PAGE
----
What About Your Other Coverage?

(MONEY Magazine) – Medicare's new prescription drug benefit is not the only change ahead for seniors. Over the next few months, you'll also be faced with new choices in basic health insurance as employers alter their retiree benefits packages, managed-care plans proliferate and some Medigap policies are phased out. Here's what you need to know to make the best health-plan choices.

Hang On to Your Retiree Plan

CONTINUE TO ENJOY COVERAGE If you get health insurance from a former employer, those retiree benefits are still likely to be better than anything the new Medicare plans have to offer. Thanks largely to a generous government subsidy designed to entice employers to keep retiree benefits, the concern that companies would drop existing coverage as Medicare rolled out its new drug plans appears to have been overblown--for now, that is. "We think that roughly 80% of employers are going to keep offering retiree benefits, at least for 2006," says Dave Osterndorf, principal with benefits consultants Towers Perrin.

WATCH OUT FOR CHANGES As they have already done in recent years, many companies may scale back some benefits or raise premiums and, this year, may make additional changes as a result of the Medicare plans. Your employer has to notify you of any changes; that same communication will tell you if your retiree drug coverage is considered creditable--that is, deemed by the government to be at least as good as what's being offered by the new Medicare plans. Chances are it will be.

Your best move Stick with your employer plan for now. You'll probably get better benefits, and as long as the plan is deemed creditable, you can always switch to a Medicare drug plan without penalty later.

Unplug and Replug Medigap

SAY GOOD-BYE TO H, I AND J With the arrival of Medicare drug plans next year, Medigap policies with drug coverage (plans H, I and J) will be phased out. But while new plans won't be sold, existing policies will remain in force unless you elect to make a change.

YOU'VE GOT CHOICES Your options: You can keep your current Medigap policy with drug benefits, but the coverage probably won't be considered creditable, so you'll pay more for a Medicare drug plan if you sign up at a later date. Or you can enroll in a Medicare plan and either keep a stripped-down version of your current Medigap policy with a lower premium or switch to a different one. Or you can drop Medigap altogether and join a Medicare managed-care plan that offers drug coverage.

TIMING IS TRICKY If you join a Medicare drug plan and want to switch Medigap policies, do so within 63 days after your Medicare coverage starts. If you apply for a different policy or want to jump to a new insurer after 63 days, you may be subject to medical review and can be turned down.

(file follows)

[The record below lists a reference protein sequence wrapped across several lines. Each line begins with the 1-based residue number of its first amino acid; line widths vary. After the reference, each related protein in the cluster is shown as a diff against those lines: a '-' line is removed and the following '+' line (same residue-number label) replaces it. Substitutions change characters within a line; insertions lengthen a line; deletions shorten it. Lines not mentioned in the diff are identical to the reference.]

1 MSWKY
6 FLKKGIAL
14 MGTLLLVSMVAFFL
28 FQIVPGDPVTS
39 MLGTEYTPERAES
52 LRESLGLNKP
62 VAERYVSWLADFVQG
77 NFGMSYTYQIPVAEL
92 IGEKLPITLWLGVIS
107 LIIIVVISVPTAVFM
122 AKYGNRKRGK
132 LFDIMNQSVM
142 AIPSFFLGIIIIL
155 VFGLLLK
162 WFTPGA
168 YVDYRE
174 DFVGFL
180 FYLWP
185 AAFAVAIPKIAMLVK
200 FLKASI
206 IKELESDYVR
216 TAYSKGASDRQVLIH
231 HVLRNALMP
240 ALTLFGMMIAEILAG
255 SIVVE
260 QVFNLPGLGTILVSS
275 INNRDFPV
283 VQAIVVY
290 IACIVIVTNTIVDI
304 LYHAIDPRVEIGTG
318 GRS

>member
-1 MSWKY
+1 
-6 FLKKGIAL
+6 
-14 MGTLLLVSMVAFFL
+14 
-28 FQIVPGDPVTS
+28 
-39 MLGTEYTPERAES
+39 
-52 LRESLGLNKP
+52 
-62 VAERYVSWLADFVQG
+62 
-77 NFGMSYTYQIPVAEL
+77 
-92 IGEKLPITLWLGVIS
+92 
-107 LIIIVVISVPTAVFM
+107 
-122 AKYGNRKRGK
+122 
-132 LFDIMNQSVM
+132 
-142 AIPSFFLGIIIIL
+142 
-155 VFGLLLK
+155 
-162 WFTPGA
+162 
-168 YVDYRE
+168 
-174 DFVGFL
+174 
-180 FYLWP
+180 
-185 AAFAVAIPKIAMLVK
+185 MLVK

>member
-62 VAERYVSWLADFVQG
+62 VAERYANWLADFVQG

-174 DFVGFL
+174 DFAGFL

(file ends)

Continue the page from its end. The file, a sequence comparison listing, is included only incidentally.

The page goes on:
Your best move Unless you opt for managed care, you will probably want to keep some Medigap insurance for non-drug medical costs that Medicare doesn't cover. Instead of just sticking with what you've got, review other Medigap policies to find the one that best suits your needs.

Wait and See on HMOs

MANAGED CARE LOOKS BETTER Medicare Advantage, the government's managed-care program, has undergone a major restructuring, which includes far more generous reimbursement rates for participating networks. As a result, many health maintenance organizations (HMOs) and preferred-provider organizations (PPOs) are rushing into the market, enticing seniors to join with extras such as coverage for alternative medicine and health-club dues, often at lower premiums than usual.

BUT WILL DOCTORS STAY? Medicare has raised reimbursement rates for managed care before, only to cut them again--a move that prompted HMOs to hike premiums and shrink benefits and that pushed many doctors to leave the plans. Experts worry that budget pressures could lead to a repeat. "If you're managing a chronic illness, it's a real concern if you join a network, only to see your doctors leave later in the year," says Robert Hayes of the Medicare Rights Center.

TALK TO YOUR CAREGIVERS Talk with your doctors to see whether they're part of any of the networks in your area and whether they believe your health-care needs would be well served by joining one. If you live in a different place for part of the year, look for plans that serve both locations.

Your best move With so many unknowns about how the plans will work, a wait-and-see approach seems best. If the managed-care plans turn out to be a great deal, you can always switch to one next year.

WHAT TO DO NOW Medicare Action Plan

CHECK YOUR MAIL Carefully review the notices you get from Medicare, former employers and your Medigap insurer about changes in coverage.

INVENTORY YOUR NEEDS List your prescriptions, pharmacist, doctors, hospitals and any special therapies you receive. This profile will help you make the best choice.

EVALUATE THE OPTIONS Contact Medicare (800-633-4227; medicare.gov) for the details on specific drug and managed-care plans in your area.

GET HELP You can get free, customized advice about picking a plan by calling Medicare or your local area agency on aging (for the nearest office: 800-677-1116; eldercare.gov).

DON'T PANIC You've got until May 2006 to decide.